WASHINGTON – A House committee investigating the Enron affair is refusing on constitutional grounds to turn over to Arthur Andersen's attorneys documents related to the panel's interviews of Andersen's chief auditor on the Enron account.
The refusal by the House Energy and Commerce Committee to honor a subpoena from Andersen comes as the accounting firm is scheduled to face trial Monday on a criminal obstruction charge for destruction of Enron-related documents. Andersen attorneys delivered the subpoena last Thursday to the Office of General Counsel of the House.
"We're going to fight it," Ken Johnson, a spokesman for committee chairman Rep. Billy Tauzin, R-La., said Tuesday. "This information clearly is protected by the Constitution's speech and debate clause."
The Andersen auditor, David Duncan, has pleaded guilty to ordering the shredding of Enron documents and had agreed to cooperate with federal prosecutors.
The subpoena requests all documents related to the committee investigators' dealings with Duncan, including notes and reports of interview with him, correspondence and related documents, Johnson said. At a public committee hearing in January, Duncan invoked his Fifth Amendment right against self-incrimination and refused to answer questions.
Johnson said there was no "smoking gun" in the interview material from Duncan and that "The idea that we're holding something back is ridiculous." The committee is withholding the material on constitutional grounds, he said.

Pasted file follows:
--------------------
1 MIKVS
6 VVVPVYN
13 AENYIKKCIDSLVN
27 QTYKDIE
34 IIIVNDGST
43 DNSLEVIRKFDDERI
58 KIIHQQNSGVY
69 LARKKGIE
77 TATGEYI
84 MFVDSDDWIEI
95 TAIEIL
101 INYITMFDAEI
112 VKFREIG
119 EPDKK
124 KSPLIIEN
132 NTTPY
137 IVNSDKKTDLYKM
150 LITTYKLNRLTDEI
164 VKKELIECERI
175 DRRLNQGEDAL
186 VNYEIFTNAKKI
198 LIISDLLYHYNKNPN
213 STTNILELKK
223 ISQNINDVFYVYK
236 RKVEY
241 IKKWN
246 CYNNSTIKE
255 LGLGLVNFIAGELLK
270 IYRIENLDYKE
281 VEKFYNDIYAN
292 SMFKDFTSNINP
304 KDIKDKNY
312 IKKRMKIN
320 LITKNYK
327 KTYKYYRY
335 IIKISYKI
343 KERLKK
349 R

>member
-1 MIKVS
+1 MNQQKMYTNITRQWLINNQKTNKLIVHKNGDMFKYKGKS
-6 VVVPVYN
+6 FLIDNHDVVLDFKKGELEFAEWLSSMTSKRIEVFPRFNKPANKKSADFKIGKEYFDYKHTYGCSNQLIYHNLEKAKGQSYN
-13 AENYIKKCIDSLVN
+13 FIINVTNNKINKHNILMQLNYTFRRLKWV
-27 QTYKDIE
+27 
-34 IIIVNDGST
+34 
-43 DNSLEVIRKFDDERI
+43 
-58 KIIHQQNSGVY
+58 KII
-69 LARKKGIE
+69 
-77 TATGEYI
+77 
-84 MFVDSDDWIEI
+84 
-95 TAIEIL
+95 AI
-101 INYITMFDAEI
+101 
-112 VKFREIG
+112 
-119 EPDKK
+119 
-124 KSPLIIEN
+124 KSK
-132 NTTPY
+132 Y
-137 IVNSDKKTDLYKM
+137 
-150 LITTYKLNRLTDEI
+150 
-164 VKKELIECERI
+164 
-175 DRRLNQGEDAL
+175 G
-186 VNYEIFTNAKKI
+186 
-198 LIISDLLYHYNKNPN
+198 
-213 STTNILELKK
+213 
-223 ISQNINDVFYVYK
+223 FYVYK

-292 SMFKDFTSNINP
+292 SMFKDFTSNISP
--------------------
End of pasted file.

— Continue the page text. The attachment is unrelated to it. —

He said the panel had gathered the material "for the sole purpose of preserving it, not destroying it."
Andersen attorneys didn't immediately return telephone calls seeking comment.
Duncan's lawyer, Robert Giuffra, declined comment.
On Friday, a federal judge in Houston refused to delay the May 6 trial of Andersen.
Attorney Rusty Hardin, who had insisted on a speedy trial after Andersen was indicted in March, told U.S. District Judge Melinda Harmon his client has been hurt by media coverage and prospective jurors have formed negative opinions about the firm.
Talks between Andersen and the Justice Department collapsed on April 18. The government had offered to defer any criminal prosecution of Andersen for up to three years, requiring the Big Five accounting firm to cooperate in the investigation of its former client Enron and to promise not to violate any laws during that period.
Chicago-based Andersen, struggling to survive as it loses clients, partners and employees, in January acknowledged massive shredding of documents and deletion of computer files related to Enron's audits last fall after the Securities and Exchange Commission began an investigation into the now-bankrupt energy-trading company.